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The Paris climate accords, agreed to in December by 195 nations, are one of the largest economic and environmental policy advancements in recent decades. The accords marked the first time that all countries have agreed to reduce climate change causing greenhouse emissions. The accords also committed nations to a global temperature rise of 3.6 degrees, just enough to avoid the worst effects of climate change.
The impact of businesses can be seen throughout the accords, and we're not talking climate change denying fossil fuel companies here. Instead, large businesses were immensely supportive of climate action -- though not as supportive as some civil society groups would want. Here's the impact big business had on the climate accords.
Western business interests call this having a level playing field. Advocates from the developing world call it not paying your fair share. For years, the fundamental disagreement in climate action was over which countries should have to reduce their emissions and by how much.
For decades, climate change agreements have held fast to the principle of "common but differentiated responsibilities." Developed nations, whose economies are responsible for the vast majority of greenhouse gas emissions, would have to bear the initial burden of reduction.
That compromise was never popular among business and U.S. politicians, and, as economies such as China's grew rapidly, with increasing pollution to match, it became harder to justify. While the Paris climate accords don't reject differentiated responsibilities altogether, they do require reductions across the board for the first time ever.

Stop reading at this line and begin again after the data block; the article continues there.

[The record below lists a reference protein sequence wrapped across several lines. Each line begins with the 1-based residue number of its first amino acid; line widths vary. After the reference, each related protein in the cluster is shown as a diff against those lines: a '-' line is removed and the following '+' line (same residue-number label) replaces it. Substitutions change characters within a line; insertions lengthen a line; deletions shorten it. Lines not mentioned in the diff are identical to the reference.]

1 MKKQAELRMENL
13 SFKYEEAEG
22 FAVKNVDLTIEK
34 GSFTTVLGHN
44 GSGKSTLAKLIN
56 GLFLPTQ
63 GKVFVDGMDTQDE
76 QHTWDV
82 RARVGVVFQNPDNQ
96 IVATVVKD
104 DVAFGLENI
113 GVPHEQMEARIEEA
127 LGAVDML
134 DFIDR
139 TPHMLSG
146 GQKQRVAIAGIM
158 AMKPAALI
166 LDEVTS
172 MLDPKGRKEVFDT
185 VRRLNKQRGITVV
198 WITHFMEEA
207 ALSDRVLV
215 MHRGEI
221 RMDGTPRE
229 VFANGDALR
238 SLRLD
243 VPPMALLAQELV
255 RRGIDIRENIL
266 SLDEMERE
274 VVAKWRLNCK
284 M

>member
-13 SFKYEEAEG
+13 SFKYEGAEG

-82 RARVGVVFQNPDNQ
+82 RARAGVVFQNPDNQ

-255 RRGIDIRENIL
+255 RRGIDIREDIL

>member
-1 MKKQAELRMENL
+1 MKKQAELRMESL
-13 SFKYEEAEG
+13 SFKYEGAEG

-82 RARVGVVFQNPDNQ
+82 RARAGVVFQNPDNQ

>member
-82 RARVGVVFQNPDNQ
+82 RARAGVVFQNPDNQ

Supported by many businesses the Workstream 2 mechanism incorporated into the Paris climate accords creates a way for governments and businesses to work together before the climate agreement comes into effect in 2020. It was spearheaded by RE100 and The Climate Group, two large groups dedicated to corporate sustainability.
Workstream 2 addresses climate issues that will be faced in the immediate future, while a wide spectrum of sustainability priorities. Perhaps most importantly, it also creates a "Technical Examination Process" to encourage development and adoption of low-carbon technologies across many industries.
Businesses concerned with global warming and climate change -- whether for environmental, humanitarian, or purely profit-based reasons -- were able to see many of their policy goals reflected in the Paris accords. For example, the We Mean Business coalition put together eight "key policy asks," before COP21, the meeting of signatories to the UN Framework Convention on Climate Change where the Paris accords were adopted.
Those policy goals were largely reflected in the final agreement. According to BSR's Edward Cameron, "seven of those eight asks are captured in full in the final text." They are:
The only ask that wasn't reflected in the Paris accords? Carbon pricing.
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